In our house, we haven't had cable tv for about 6 years. When we moved in, there was an antenna on the roof and coax cable to a bunch of locations where tvs could go. In the basement is a signal amplifier that seems to help all the equipment find the signal. It took some getting used to, but most of what we watch is on over the air broadcast anyway. Free over the air broadcast is the way it should be. The 40ish year old antenna on the roof was recently replaced with a fresh one from the dump.
Most of what is on tv is useless, so why pay for the mind numb? Well, I am not the only video consumer in the manse, so when the big date for Analog to Digital broadcast comes along, I will have to do something.
At this writing, a few stations are dropping their analog signal. A football game here, morning cartoons there, public service announcements hinting at what is to come and eventually the screen will go blue.
So not everything can be watched online, though there are some great resources for watching.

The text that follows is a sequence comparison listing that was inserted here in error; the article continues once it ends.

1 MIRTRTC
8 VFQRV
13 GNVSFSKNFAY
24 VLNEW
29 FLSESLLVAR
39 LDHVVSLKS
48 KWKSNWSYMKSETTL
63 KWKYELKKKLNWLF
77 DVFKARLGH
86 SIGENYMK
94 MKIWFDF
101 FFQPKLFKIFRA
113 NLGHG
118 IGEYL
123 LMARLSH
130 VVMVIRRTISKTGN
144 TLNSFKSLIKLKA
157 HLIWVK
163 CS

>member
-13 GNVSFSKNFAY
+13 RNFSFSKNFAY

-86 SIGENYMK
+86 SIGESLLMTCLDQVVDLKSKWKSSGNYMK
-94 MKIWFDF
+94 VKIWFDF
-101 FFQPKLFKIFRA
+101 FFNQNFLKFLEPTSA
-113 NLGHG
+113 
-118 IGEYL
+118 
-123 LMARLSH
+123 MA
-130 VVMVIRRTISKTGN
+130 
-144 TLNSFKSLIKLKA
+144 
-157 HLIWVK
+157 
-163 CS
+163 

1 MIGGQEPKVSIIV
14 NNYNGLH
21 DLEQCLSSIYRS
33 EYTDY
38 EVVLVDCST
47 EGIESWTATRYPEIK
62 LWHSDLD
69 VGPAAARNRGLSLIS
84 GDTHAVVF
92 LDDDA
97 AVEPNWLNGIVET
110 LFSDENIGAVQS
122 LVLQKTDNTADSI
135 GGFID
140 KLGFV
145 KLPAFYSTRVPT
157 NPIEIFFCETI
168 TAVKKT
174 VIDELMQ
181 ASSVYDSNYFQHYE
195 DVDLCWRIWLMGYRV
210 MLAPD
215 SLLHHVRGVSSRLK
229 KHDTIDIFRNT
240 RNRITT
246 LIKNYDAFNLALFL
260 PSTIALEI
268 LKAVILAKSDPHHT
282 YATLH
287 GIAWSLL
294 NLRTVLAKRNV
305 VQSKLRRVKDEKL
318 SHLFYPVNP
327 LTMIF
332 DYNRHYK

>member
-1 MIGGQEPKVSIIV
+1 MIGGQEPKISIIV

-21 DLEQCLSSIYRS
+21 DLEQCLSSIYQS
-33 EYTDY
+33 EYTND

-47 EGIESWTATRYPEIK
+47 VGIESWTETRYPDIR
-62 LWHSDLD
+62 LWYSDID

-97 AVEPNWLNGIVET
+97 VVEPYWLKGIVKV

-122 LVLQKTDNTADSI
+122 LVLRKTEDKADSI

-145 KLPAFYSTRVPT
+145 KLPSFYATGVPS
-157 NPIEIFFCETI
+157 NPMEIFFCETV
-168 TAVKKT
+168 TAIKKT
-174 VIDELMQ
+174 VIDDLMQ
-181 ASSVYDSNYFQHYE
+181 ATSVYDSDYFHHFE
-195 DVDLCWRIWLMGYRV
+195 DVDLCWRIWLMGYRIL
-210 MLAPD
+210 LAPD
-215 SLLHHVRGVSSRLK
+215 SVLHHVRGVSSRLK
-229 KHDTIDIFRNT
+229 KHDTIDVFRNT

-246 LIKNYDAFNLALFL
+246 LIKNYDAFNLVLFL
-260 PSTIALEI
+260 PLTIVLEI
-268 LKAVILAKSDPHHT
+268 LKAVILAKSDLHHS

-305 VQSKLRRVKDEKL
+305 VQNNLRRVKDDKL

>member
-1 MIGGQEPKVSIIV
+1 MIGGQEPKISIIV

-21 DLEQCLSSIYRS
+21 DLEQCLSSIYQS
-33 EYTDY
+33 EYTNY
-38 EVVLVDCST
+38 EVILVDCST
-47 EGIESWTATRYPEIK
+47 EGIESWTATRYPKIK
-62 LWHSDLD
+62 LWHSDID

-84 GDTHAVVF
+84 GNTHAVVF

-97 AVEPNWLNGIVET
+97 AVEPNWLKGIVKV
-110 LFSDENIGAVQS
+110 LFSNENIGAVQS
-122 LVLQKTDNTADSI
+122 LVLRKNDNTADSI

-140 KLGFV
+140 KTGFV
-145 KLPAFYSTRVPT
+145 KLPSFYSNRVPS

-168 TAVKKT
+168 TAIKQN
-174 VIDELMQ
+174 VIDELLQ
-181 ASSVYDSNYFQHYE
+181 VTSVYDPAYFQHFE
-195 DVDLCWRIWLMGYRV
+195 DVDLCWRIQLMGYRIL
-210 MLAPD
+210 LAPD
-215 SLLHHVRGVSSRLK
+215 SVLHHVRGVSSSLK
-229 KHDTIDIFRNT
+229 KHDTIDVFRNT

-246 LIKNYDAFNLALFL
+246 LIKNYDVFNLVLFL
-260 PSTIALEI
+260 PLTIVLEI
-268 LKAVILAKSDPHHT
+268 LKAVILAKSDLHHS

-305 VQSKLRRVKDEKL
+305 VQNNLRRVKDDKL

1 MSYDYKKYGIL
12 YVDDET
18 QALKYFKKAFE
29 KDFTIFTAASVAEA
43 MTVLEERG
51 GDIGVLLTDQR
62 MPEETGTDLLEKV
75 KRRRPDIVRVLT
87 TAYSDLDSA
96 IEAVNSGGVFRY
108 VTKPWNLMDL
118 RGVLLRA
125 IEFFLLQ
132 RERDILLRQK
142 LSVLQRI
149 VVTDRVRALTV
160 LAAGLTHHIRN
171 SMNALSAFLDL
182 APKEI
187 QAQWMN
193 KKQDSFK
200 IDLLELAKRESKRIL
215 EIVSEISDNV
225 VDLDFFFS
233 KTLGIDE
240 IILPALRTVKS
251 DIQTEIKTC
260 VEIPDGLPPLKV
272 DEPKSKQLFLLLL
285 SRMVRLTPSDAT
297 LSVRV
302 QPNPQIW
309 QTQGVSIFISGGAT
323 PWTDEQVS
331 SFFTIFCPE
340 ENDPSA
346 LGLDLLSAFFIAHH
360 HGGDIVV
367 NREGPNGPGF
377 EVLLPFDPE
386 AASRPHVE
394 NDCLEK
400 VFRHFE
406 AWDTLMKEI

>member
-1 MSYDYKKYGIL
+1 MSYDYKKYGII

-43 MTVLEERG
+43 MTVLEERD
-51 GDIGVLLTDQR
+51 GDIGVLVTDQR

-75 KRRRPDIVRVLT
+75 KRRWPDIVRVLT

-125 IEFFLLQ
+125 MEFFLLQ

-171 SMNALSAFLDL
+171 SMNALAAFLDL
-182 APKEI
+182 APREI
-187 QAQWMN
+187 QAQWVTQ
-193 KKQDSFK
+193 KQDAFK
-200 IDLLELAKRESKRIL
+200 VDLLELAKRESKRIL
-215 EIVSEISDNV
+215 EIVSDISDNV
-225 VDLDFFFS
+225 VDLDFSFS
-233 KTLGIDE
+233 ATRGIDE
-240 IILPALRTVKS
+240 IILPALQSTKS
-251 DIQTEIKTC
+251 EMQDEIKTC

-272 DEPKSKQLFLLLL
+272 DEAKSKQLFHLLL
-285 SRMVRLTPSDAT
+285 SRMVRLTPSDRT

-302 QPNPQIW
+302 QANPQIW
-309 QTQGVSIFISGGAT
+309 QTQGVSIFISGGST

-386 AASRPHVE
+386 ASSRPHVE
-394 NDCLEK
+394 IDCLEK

Hulu, youtube, Vimeo, PBS and lots of other online outlets will help keep you up to speed with lots of good video based information.
Make:TV may be reason in itself to get a digital converter box for every tv in the house.
The most useful piece of information on the change from Analog to Digital I have seen is a show on PBS. They have a half hour segment where the hosts go through a neighborhood and help check out the houses' digital connectivity. Take a look at the show and see where you stand.
What is your plan for the great Analog to Digital changeover? Where do you get your information? What do you like about digital tv? How do you record tv shows now that video tape is just about extinct? What are your solutions to surviving and prospering in the digital tv age? Add your comments to the discussion and contribute your photos and video to the Make Flickr pool.